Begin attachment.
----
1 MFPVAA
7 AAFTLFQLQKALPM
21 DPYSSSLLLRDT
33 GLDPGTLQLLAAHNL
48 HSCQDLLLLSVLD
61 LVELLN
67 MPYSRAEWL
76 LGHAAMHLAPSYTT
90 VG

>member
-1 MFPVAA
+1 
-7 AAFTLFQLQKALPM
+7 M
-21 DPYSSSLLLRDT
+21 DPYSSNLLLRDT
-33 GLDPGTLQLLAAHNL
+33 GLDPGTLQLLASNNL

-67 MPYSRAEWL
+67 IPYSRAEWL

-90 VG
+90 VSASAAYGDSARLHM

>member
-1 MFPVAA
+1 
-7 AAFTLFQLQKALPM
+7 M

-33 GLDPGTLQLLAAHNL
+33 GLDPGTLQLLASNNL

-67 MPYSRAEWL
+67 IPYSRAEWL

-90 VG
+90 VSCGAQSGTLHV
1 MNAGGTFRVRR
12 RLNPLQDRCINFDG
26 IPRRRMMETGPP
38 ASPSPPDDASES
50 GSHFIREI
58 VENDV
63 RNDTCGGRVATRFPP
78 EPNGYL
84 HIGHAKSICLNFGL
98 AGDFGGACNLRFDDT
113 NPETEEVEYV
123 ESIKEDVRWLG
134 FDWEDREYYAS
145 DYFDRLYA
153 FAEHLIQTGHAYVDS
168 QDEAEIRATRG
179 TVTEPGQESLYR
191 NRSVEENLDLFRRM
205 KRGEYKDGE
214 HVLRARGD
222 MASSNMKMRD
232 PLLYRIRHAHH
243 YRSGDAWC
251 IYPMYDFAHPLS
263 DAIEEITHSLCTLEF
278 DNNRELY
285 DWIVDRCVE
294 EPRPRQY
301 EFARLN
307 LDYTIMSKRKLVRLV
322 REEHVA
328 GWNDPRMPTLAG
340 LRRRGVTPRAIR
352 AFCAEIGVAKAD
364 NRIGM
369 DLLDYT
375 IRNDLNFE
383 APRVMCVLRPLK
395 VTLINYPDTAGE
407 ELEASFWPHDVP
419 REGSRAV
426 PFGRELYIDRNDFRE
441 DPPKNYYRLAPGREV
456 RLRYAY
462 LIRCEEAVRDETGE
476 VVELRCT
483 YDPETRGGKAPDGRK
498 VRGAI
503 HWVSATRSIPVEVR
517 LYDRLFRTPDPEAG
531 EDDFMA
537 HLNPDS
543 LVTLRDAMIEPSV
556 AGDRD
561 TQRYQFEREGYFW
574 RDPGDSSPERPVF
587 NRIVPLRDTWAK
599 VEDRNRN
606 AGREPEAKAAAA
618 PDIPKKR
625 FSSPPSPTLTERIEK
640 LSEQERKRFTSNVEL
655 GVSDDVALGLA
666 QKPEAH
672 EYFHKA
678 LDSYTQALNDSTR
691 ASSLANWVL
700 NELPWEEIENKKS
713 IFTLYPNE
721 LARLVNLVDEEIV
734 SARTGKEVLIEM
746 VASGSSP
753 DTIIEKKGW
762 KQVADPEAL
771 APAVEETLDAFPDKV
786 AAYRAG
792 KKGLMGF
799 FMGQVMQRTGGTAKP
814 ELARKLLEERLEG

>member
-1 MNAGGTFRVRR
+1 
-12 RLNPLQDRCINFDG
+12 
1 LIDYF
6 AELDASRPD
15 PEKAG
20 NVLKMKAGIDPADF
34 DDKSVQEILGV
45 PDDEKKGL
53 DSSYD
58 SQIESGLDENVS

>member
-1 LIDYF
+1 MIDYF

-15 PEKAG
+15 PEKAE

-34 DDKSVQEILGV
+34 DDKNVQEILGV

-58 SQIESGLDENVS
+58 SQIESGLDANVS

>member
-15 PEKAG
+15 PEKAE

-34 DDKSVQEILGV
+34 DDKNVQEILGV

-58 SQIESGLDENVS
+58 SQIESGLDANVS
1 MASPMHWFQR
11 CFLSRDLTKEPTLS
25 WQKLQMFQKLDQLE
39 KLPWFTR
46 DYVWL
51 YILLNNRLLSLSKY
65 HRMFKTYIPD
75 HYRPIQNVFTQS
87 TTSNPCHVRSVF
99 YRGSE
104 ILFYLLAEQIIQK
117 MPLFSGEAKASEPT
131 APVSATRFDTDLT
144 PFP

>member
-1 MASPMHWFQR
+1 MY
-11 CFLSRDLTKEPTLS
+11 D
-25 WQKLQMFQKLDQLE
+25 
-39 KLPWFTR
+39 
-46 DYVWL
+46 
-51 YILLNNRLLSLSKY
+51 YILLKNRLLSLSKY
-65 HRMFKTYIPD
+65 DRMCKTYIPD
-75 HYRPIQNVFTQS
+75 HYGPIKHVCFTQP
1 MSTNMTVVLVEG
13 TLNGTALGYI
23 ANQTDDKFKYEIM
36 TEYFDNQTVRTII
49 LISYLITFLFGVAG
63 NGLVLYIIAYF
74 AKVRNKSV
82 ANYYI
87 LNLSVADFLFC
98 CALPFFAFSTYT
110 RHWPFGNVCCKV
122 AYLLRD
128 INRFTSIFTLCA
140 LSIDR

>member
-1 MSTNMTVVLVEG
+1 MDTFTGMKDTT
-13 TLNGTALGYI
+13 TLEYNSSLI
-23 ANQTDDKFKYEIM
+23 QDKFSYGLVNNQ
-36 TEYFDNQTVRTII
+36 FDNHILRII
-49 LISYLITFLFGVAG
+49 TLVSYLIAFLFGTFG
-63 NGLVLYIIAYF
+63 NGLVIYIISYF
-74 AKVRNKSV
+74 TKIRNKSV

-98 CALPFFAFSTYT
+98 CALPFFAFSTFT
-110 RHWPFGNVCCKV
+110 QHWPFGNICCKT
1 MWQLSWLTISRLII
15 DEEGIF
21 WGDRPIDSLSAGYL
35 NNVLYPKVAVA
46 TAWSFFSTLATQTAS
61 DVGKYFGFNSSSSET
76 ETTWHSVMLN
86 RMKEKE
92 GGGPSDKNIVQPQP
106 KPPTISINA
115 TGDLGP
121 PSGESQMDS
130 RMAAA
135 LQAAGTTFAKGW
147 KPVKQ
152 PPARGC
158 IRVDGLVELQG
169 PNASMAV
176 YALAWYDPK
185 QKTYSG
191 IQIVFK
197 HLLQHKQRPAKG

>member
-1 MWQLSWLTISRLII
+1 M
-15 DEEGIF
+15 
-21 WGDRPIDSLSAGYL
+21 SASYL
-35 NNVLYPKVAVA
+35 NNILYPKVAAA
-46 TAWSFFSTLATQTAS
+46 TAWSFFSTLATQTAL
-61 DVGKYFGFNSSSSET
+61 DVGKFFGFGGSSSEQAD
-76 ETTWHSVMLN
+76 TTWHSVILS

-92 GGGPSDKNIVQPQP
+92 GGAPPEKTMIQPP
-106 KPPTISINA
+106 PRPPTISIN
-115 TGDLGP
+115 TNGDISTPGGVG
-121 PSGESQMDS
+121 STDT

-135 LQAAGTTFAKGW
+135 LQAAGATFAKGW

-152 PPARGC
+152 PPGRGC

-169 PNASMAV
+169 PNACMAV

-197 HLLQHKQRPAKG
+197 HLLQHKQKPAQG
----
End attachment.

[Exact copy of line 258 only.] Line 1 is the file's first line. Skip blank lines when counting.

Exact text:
+197 HLLQHKQKPAQG